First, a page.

What is the highest port number one can use?

up vote 482 down vote accepted

The port number is an unsigned 16-bit integer, so 65535.

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    "Hey, Jim, how many ports should we support?" "Just make it 16 bits for good measure. No one will ever have more than a few hundred open at once, tops." – JessieArr Sep 12 '14 at 13:41
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    @JessieArr and since you seem to be taking a leaf out of bill gate's book with his famous line about RAM, which was a statement made long ago that 640KB RAM would easily be enough in the future, and of course it is not.. Are you also trying to suggest that you think 16 bits/65536 isn't enough? (And how would having a few hundred open ports make 65536 ports not enough?) – barlop Jul 13 '16 at 18:23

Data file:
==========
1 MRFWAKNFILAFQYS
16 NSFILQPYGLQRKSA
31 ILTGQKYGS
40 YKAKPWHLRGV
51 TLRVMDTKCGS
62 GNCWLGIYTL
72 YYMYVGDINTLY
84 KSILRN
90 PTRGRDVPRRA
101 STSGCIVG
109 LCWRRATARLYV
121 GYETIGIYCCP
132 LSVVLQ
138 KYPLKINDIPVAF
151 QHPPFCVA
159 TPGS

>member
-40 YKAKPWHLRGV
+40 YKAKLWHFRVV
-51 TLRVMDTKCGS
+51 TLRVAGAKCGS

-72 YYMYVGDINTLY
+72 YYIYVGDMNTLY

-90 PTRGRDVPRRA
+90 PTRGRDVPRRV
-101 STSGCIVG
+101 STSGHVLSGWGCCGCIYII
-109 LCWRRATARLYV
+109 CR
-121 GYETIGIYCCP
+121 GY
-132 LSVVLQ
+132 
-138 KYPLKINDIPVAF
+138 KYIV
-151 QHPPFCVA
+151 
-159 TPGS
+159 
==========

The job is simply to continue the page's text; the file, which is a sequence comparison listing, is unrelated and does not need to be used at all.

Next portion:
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    @JessieArr in both those cases it's not really a 65536 issue, it's an issue of A)programs not releasing connections, leaving them in a "WAIT" state that netstat shows combined with B)some earlier windows versions only going from 1024-5000 for dynamic ports.And even then, who knows if that ever even happened,since no program has ever bothered to report to anybody that it couldn't get a dynamic port, neither has windows.So it's a thoretical problem not even really caused by the 65536 number.The Web browser may be the biggest user of connections.I have 297 lines in my netstat output. Far from 65K – barlop Jul 14 '16 at 0:02
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    @JessieArr Most IP stacks use a tuple of Source IP address, Source port, Destination IP address and Destination port as a unique identifier for connections. This means that a server can have many many more active connections than there are available open ports, and the amount of ports only places a limitation (albeit a very large one) on the amount of open connections between a single source and a single destination. I don't think anyone will ever be running servers on (or listening for connections on) more than 65536 ports at any one time. – jduncanator Feb 24 '17 at 5:17